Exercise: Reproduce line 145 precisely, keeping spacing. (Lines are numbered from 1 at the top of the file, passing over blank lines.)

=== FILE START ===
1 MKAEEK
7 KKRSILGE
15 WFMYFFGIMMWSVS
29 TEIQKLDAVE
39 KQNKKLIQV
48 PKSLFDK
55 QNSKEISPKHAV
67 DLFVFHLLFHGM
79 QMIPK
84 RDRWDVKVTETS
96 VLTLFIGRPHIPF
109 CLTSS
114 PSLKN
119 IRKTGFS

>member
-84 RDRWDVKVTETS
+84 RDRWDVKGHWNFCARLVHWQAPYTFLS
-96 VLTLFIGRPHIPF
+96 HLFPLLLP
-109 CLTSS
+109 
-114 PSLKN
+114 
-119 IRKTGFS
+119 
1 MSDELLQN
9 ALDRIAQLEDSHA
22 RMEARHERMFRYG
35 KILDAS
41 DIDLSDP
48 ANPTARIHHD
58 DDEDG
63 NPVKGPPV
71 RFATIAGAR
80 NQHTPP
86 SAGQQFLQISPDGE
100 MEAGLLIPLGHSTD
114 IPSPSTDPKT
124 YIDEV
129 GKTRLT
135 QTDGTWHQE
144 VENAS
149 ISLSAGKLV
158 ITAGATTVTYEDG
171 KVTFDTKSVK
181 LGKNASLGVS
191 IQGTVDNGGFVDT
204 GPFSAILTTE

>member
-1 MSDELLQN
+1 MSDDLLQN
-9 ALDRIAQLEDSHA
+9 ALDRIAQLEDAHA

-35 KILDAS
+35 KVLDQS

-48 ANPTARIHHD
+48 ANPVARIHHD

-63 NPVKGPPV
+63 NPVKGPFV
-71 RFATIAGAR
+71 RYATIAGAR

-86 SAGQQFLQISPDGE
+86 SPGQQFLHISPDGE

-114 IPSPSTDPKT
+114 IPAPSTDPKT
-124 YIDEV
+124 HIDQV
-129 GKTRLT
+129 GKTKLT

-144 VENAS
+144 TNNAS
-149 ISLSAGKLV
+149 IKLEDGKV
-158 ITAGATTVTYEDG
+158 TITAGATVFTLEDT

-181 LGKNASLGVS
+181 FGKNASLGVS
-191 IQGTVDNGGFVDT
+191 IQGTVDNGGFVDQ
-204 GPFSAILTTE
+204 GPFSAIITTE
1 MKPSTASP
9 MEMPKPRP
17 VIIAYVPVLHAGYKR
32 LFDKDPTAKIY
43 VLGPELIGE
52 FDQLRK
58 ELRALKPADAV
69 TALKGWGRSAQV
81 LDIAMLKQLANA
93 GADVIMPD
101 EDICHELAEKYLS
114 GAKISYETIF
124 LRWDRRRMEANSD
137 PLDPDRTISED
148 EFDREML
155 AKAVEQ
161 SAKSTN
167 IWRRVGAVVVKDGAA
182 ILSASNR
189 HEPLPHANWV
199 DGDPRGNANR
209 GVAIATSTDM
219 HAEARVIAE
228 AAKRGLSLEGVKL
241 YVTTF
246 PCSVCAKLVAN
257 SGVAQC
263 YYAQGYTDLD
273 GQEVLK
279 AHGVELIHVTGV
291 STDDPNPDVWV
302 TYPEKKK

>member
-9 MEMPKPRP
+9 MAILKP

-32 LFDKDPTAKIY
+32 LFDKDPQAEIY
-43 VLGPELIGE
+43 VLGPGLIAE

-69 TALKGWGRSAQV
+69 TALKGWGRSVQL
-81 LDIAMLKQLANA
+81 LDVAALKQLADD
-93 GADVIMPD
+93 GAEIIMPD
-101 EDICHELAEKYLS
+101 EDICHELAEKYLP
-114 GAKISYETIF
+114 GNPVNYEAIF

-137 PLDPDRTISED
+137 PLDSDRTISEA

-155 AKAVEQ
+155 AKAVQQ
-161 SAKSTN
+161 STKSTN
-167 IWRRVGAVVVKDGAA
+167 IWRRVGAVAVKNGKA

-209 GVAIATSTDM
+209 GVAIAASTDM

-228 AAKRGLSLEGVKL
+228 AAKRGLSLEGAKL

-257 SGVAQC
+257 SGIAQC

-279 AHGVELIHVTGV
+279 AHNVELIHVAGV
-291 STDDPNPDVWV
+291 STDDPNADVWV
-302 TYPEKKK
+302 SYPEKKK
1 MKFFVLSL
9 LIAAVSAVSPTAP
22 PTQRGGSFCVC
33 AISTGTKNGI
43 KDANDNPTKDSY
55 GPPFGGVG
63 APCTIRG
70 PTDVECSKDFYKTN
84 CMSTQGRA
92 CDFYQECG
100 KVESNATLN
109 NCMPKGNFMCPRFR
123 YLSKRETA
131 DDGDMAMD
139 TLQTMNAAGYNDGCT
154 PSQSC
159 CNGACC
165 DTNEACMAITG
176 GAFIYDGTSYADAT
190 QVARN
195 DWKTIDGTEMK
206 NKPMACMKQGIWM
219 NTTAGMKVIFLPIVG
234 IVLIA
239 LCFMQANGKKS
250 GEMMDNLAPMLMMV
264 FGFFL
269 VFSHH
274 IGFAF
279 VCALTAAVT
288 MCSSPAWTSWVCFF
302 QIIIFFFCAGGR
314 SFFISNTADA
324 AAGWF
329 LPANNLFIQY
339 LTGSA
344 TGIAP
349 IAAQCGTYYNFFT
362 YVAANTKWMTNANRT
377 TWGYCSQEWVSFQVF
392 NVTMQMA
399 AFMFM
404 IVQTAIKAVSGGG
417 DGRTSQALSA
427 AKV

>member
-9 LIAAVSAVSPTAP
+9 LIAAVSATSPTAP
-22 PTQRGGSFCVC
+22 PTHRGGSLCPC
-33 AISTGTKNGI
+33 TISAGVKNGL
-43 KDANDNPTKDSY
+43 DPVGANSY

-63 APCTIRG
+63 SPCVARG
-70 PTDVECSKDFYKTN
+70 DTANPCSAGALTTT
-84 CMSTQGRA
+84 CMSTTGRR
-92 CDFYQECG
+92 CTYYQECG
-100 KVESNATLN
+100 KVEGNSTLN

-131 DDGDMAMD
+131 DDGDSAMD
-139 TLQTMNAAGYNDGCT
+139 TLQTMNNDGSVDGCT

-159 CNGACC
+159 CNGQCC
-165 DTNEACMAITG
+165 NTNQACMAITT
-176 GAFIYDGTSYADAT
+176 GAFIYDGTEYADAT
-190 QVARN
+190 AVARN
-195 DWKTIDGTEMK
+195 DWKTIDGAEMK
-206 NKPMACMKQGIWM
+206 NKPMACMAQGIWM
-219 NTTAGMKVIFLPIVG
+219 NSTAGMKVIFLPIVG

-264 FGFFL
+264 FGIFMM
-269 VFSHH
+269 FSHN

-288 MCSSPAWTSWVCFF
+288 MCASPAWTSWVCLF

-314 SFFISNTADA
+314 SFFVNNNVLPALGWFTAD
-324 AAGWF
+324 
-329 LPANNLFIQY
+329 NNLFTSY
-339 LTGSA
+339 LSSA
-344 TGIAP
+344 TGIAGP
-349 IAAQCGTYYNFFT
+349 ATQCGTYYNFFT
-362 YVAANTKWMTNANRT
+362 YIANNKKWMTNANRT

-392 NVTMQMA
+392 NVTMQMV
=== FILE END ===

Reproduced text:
-279 AHGVELIHVTGV